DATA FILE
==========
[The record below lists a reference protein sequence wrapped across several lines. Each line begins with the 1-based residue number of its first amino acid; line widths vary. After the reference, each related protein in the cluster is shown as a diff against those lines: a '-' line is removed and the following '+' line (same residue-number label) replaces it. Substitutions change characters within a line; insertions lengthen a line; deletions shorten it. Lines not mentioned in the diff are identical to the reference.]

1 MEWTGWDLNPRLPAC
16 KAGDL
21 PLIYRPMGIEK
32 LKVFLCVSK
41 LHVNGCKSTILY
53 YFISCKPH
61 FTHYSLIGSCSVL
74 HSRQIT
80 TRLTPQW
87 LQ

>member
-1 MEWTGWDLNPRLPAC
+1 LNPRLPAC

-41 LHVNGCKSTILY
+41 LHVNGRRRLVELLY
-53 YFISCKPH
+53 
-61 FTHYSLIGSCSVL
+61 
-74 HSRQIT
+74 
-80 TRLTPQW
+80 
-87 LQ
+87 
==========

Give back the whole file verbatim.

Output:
[The record below lists a reference protein sequence wrapped across several lines. Each line begins with the 1-based residue number of its first amino acid; line widths vary. After the reference, each related protein in the cluster is shown as a diff against those lines: a '-' line is removed and the following '+' line (same residue-number label) replaces it. Substitutions change characters within a line; insertions lengthen a line; deletions shorten it. Lines not mentioned in the diff are identical to the reference.]

1 MEWTGWDLNPRLPAC
16 KAGDL
21 PLIYRPMGIEK
32 LKVFLCVSK
41 LHVNGCKSTILY
53 YFISCKPH
61 FTHYSLIGSCSVL
74 HSRQIT
80 TRLTPQW
87 LQ

>member
-1 MEWTGWDLNPRLPAC
+1 LNPRLPAC

-41 LHVNGCKSTILY
+41 LHVNGRRRLVELLY
-53 YFISCKPH
+53 
-61 FTHYSLIGSCSVL
+61 
-74 HSRQIT
+74 
-80 TRLTPQW
+80 
-87 LQ
+87 